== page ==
Bigotry vs. bigotry

A couple of weeks ago, commentator Juan Williams got fired from NPR for saying this:


The firing caused a huge uproar; many believed Williams was simply stating a truth, something that many other non-Americans feel too, and that political correctness had run amok. Personally, I was glad to see Williams fired, mostly because it’s not okay to vilify a group of people based on their religion, especially in these hyper-sensitive times., but partly because I think he’s a jerk.

About a week later, Bill Maher said this on his show:

There was a small ripple of indignation after Maher’s comments, but nothing approaching the firestorm after Williams’s. Why? Were Maher’s remarks any less inflammatory? Is he saying anything different? Or is he getting a pass because he’s Bill Maher?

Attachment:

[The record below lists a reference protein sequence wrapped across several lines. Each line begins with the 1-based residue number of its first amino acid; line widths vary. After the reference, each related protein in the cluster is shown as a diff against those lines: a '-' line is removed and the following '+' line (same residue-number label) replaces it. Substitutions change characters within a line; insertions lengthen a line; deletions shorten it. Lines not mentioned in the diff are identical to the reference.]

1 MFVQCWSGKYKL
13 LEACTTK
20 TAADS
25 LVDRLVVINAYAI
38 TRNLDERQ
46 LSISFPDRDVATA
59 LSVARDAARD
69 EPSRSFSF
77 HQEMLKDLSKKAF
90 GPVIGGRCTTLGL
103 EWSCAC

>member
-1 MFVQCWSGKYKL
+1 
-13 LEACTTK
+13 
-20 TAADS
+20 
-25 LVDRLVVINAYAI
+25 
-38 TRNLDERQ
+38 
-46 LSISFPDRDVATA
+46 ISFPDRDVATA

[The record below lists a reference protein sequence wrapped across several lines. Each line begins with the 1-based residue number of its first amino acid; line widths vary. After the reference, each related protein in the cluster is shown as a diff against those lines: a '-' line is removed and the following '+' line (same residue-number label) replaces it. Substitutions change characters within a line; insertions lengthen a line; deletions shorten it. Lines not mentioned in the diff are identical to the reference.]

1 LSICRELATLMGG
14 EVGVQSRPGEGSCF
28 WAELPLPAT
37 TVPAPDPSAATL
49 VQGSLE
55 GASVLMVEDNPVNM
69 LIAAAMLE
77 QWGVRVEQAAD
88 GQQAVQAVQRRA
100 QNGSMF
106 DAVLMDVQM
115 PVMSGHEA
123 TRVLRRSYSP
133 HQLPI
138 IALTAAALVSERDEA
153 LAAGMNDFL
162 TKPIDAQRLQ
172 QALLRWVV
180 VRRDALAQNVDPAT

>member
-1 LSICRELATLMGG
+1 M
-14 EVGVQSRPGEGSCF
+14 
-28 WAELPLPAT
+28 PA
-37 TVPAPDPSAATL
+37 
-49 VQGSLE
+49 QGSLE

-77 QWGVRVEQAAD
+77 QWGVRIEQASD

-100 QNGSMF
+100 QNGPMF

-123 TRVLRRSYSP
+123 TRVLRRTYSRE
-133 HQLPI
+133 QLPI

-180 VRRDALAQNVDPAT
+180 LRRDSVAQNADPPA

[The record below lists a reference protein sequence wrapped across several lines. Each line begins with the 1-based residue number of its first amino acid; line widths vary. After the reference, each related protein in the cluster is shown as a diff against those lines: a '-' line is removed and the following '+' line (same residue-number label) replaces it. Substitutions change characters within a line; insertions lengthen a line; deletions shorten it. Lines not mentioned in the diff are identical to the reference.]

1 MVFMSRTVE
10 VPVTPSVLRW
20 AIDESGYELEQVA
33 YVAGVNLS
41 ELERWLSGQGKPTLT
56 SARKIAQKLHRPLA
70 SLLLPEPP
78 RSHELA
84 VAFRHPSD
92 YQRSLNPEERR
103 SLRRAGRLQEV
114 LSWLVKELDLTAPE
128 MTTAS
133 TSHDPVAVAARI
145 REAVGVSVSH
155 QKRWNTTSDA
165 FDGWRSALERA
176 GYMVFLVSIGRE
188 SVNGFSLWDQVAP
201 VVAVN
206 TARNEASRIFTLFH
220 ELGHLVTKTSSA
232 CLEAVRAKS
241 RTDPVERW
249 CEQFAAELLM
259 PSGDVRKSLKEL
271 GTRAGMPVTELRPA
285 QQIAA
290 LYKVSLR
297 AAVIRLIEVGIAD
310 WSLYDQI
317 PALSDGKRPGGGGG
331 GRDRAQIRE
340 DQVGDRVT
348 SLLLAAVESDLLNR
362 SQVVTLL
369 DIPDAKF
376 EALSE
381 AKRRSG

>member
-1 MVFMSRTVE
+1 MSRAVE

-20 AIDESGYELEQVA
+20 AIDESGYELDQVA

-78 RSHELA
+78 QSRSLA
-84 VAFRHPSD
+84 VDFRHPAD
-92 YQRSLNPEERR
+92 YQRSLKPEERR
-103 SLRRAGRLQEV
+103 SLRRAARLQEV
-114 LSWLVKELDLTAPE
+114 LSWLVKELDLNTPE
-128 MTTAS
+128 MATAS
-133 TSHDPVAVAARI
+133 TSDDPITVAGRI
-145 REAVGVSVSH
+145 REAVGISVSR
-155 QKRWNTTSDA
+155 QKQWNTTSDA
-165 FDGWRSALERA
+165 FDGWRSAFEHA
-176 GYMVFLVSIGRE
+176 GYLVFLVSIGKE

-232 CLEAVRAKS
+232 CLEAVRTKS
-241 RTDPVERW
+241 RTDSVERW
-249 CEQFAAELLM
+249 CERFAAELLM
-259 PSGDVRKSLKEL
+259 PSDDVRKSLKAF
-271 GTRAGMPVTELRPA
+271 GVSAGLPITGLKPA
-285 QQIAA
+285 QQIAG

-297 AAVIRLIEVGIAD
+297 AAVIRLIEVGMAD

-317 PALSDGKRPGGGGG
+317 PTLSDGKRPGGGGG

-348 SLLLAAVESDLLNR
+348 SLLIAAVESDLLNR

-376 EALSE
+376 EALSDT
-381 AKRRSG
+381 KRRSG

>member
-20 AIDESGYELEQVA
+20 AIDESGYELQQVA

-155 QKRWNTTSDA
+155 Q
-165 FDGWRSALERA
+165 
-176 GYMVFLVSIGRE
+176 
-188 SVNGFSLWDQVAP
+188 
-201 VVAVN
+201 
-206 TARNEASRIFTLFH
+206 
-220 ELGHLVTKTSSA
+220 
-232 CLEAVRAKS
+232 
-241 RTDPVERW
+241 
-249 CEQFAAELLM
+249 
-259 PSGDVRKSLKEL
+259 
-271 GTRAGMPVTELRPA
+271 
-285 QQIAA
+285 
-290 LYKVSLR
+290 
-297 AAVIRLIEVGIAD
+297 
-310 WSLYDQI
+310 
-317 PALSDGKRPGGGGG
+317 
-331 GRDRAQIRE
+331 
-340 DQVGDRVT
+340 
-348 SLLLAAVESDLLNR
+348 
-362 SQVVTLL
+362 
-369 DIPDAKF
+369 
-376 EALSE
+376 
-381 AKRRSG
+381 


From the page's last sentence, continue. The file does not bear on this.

3 responses to “Bigotry vs. bigotry”

  1. Tim says:

    I think he said something slightly different, in that he didn’t directly raise the specter of violence (especially on planes). All the same, that was some paranoid, hostile hate-speech in its own right. I hadn’t even *heard* of this statement, primarily (I think) because it was on the same show on which Zach Galifahoozitz sparked up a doober. That was much more newsworthy, in this day and age, than the host of the show spouting ethnophobia (okay, let’s call it religiophobia, to make up a silly word). To quote the author of this post, “Sheesh!”

  2. lane says:

    Hey! not boring!

  3. lane says:

    it has to do with the role of the “comdeian” the “fool” to “speak truth to power” and “other” “things” that “should” “ONLY” be said (or written) using “‘quotes!'”

    yes he is getting a pass because no one is supposed to take him seriously.

    like King Lear, and Bob Dylan.